Friends of the Dickens Forum,
Over the years of Dickens Forum, we have been almost studiously
neglectful of the many reworkings of
Dickens material as they appear in versions modest or grand. In recent
months we have heard much of a
twenty-part television series called "Dickensian" still currently
viewable on BBC 1. A team of writers, headed by
Tony Jordan, has hit upon the idea of creating a new plot in which the
roles are played by famed Dickens characters
who remain as Dickens personalities as we know them but now act in a
linked story and so to speak, bounce off
one another. We have not seen the series ourselves, but the website
following it is readily available.
Now Lucinda Hawksley, Dickens's great-great-great granddaughter,
recognizes the soap-stlyle aspects
of the show but argues that Dickens himself "would have been thrilled
that someone would have cared so
much about his work as to make such a drama so many years on." She notes
too that many at the Dickens House
Museum people are also enjoying the show despite its soap drama style.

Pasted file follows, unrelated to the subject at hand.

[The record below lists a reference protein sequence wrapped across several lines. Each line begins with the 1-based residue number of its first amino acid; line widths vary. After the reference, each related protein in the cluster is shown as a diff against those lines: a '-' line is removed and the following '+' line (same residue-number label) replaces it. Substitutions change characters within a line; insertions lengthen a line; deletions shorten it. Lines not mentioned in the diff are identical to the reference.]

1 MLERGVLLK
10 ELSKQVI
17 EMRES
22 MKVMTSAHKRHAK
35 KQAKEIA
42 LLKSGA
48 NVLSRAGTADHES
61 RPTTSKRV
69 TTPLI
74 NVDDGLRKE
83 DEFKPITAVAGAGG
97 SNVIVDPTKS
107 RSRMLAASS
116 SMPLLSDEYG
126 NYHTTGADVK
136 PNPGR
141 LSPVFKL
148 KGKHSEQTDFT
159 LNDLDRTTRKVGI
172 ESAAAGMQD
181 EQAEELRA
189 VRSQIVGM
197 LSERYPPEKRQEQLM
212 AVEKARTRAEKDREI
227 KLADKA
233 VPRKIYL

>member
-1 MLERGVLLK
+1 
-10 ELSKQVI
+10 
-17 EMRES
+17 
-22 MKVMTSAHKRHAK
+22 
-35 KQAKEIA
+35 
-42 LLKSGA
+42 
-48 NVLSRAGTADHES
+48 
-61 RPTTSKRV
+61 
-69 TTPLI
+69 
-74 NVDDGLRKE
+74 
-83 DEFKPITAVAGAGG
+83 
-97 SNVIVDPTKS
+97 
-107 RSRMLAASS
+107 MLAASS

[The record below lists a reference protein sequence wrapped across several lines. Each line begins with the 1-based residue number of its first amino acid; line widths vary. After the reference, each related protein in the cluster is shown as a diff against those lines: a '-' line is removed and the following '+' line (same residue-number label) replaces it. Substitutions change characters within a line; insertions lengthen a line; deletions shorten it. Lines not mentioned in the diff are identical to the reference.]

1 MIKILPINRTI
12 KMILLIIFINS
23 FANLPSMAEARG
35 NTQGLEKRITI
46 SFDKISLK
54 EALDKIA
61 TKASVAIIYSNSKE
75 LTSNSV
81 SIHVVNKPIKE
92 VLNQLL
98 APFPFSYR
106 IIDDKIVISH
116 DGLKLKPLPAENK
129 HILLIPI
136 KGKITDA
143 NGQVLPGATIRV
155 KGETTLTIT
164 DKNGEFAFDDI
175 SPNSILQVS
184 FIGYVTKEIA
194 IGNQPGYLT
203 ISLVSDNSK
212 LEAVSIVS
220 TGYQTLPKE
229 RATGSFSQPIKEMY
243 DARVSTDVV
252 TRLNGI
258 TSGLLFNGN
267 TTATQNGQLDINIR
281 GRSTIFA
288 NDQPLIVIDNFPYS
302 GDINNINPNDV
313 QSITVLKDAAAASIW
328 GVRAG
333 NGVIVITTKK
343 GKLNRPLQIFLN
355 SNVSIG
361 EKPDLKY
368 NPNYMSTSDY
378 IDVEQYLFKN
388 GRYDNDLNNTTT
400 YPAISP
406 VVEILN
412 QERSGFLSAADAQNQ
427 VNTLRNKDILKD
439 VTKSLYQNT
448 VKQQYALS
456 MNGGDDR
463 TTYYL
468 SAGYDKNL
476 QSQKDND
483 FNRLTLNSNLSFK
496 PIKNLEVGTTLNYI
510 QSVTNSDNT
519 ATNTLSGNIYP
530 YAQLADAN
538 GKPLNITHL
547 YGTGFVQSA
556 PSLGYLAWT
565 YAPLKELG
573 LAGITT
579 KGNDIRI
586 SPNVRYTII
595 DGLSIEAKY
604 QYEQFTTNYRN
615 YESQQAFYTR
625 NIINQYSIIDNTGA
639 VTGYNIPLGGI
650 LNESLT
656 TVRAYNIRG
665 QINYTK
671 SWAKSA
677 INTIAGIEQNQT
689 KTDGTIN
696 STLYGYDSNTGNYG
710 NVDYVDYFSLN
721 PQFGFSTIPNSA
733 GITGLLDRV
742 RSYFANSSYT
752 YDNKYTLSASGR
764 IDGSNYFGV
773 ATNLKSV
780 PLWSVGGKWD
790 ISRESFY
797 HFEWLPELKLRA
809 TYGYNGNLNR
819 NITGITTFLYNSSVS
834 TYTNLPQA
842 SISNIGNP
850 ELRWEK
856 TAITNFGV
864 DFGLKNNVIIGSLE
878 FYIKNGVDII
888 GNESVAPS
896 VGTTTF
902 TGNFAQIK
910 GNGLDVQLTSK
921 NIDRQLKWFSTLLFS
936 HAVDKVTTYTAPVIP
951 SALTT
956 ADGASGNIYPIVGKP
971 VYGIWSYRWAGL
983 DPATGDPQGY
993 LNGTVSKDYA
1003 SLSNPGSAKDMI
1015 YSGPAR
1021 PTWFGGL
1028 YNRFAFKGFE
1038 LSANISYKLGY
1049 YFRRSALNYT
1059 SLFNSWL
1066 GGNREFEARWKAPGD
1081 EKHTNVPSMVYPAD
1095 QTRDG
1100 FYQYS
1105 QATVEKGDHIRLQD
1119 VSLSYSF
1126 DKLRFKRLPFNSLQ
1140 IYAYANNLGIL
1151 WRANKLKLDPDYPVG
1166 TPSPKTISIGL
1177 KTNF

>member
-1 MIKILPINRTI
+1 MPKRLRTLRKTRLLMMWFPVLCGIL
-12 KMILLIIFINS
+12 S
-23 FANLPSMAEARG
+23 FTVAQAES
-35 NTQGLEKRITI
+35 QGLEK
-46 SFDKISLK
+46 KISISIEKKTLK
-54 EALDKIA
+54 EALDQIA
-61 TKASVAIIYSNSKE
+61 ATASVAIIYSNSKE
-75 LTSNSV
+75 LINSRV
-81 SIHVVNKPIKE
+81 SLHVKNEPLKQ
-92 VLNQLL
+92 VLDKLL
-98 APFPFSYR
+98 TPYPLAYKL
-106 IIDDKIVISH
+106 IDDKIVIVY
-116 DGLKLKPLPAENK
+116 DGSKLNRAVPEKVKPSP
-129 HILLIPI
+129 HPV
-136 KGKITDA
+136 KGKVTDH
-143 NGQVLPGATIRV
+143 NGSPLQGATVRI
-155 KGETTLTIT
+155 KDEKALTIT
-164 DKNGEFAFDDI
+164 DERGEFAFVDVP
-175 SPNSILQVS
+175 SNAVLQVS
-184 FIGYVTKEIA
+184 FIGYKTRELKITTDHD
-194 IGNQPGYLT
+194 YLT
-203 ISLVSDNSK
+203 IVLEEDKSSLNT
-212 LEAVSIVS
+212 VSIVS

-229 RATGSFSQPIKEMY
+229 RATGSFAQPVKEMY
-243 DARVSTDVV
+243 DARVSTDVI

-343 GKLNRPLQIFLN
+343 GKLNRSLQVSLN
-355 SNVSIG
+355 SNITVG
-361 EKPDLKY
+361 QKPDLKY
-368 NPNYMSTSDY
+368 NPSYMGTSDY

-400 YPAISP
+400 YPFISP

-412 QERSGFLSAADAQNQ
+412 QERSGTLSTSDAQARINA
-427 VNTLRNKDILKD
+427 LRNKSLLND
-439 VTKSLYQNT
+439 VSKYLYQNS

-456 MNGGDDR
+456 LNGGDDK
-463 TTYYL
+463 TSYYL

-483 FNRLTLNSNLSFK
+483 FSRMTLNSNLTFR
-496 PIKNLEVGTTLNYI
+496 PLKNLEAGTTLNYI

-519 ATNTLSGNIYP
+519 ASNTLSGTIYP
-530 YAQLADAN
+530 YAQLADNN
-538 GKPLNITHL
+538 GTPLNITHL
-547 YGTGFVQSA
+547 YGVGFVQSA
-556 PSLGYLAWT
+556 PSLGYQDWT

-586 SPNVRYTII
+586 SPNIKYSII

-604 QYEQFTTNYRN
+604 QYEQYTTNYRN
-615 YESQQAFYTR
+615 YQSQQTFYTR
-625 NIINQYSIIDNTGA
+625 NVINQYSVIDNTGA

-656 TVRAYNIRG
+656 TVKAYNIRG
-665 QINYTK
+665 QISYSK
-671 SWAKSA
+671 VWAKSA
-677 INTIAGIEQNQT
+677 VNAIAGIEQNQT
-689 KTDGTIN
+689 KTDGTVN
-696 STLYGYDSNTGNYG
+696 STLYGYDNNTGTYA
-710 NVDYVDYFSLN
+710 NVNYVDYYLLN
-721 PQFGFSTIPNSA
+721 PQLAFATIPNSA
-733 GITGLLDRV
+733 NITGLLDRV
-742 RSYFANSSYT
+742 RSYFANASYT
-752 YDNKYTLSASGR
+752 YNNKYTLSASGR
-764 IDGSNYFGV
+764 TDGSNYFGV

But why do some of us shrink from watching such entertainments? The
corpus of writing left to us by
the super-master Dickens most assuredly is so rich and complex and sui
generis that we have quite
enough to do in studying and interpreting and thinking about it that we
fear that we may muddy our
personal readings and understanding. What, then, of seeing the great
film versions, David Lean's OT or GE,
and what they do to Dickens's texts? Surely, willy-nilly, they affect
our readings but as a separate genre which
the verbal texts are continually compared against. Nothing like a
lesser version, cobbled together with
no expectation of mirroring or reproducing the original in another
medium, is aimed for.
The distinction may be argued over. But for us nothing approaches
the value of a reading than another reading.
And, of course, of course the latest reading will itself differ from the
first or the first several readings.